Once a Philadelphia Phillies’ all-star pitcher on the mound, Ricky Bottalico can’t help but cringe each time Gabe Kapler makes the call to his bullpen.
Not so much because it’s been wildly inconsistent much of the season, with no fewer than nine different pitchers recording saves among the 23 he’s used—plus two position players. Its more so because of the uncertainty that must reverberate around the pen each time the phone rings.
Take it from one who’s been there, relievers like to know their roles so they have a general idea when to expect that call to be for them and can be adequately prepared. That’s simply not happening with this team.
And it’s driving Bottalico, now in his—believe it or not 11th season—as pre and post-game analyst for NBC Sports Philadelphia, up the wall.
“That would drive me nuts, absolutely crazy,” admitted the 48-year-old Bottalico, who recorded 116 career saves — 34 during his 1996 all-star season in Philadelphia –with a 3.99 ERA in his 12- year career with the Phillies (twice), Mets, Cardinals, and Brewers.
“There were a couple of years I went into a season and wasn’t really sure if I’d be the closer or setup man,” he added. “But I always wanted to have some kind of idea, because I was the type of player who worked on that adrenaline rush. Bullpen guys are simple. You let them know what’s going on, that’s that.”
Only Ricky Bo has been around the game long enough to know it’s no longer that simple. The advent of analytics and the pre-occupation with pitch counts have turned each game into a three-plus hour ordeal, usually filled with countless pitching changes.
From his studio chair, Bottalico sees it all through the unique lens of someone who’s lived it. But he goes beyond simply explaining to the viewers what they’re watching. He identifies with them as a fan, but not the so-called “homer” who only sees the positive and excuses everything else.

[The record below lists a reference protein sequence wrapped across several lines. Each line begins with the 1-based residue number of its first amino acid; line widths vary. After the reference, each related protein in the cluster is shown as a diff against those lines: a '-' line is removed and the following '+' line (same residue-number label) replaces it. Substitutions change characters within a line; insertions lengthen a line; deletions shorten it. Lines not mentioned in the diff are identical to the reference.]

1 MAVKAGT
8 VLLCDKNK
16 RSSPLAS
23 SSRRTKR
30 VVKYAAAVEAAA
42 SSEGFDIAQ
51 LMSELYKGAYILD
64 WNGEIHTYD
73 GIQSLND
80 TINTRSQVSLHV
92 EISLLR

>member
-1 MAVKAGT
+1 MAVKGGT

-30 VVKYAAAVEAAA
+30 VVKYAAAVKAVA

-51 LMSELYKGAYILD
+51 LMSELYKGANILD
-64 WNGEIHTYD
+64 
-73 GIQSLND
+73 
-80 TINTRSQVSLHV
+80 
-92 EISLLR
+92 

If a player is not hustling, he will let you know about it. If a player forgets the number of outs or makes some other mental error he will call them on it, just like the guy sitting at home.
While many former players who go on the air see no evil, Bottalico is sort of a modern-day Howard Cosell.
He’ll tell it like it is because he believes fans deserve nothing less.
“He’s a fan of the team, but at the same time if they fail to do something they should he calls them on it,” said his longtime on-air sidekick, Michael Barkann.
“I think most folks respect him for that, especially since he played the game and knows what should happen and when,” said Barkann. “But what I like is you can argue with him a little bit and he doesn’t take it personally. We’re just having a conversation.”
Often those conversations are about the current state of baseball. “The game has changed so much,” said Bottalico, who grew up in Hartford, Connecticut and played at Central Connecticut State where he went undrafted. He then signed as a free agent with the Phillies in 1991 and was in the majors by 1994.
“I understand you want to use numbers. I get that you want to go with percentages, but I still like the eye test. That tells you a lot more about a person than what a number possibly can.”
During his playing career, Bottalico was just as blunt about his performances on the mound.
“I had the ability to look myself in the mirror after a game and say I stunk,” said Bottalico, who wonders if his honesty is the reason he’s never worked for one of the major networks or even as a game analyst in the booth.
“I didn’t hide it. When you don’t hide it and say how you feel I think the fans appreciate it. I don’t attack players on a personal level. I go after what’s happening on the field.”
While it may look like he’s made a seamless transition, Bottalico gives credit to some of the best.
“When I played I sat in the back of the plane and in the seats behind me were Larry Andersen Harry Kalas,” he revealed.
“I hung out with those guys a lot. I liked learning what they had to say and what they were thinking from the outside looking in. I think that made the transition easier for me.”
More than a decade later, Bottalico has established himself on their level, even though it bugs him today’s relievers often don’t get to finish “their own messes,” as he puts it.
“What makes you a good reliever is you have to be able to work your way out of bad situations,” explained Bottalico. “I was never one of those guys who felt really comfortable having a safety net behind me.”
“But I don’t blame Gabe. The Phillies hired him for who he is. They wanted a guy who’s very confident and passionate and really wants to protect his players. That’s what they have.”
When it comes to Ricky Paul Bottalico what Phillies fans truly have is one of their own. A guy who won’t sugarcoat what’s happening between the lines and will always keep them informed.
Apparently, once an all-star, always an all-star.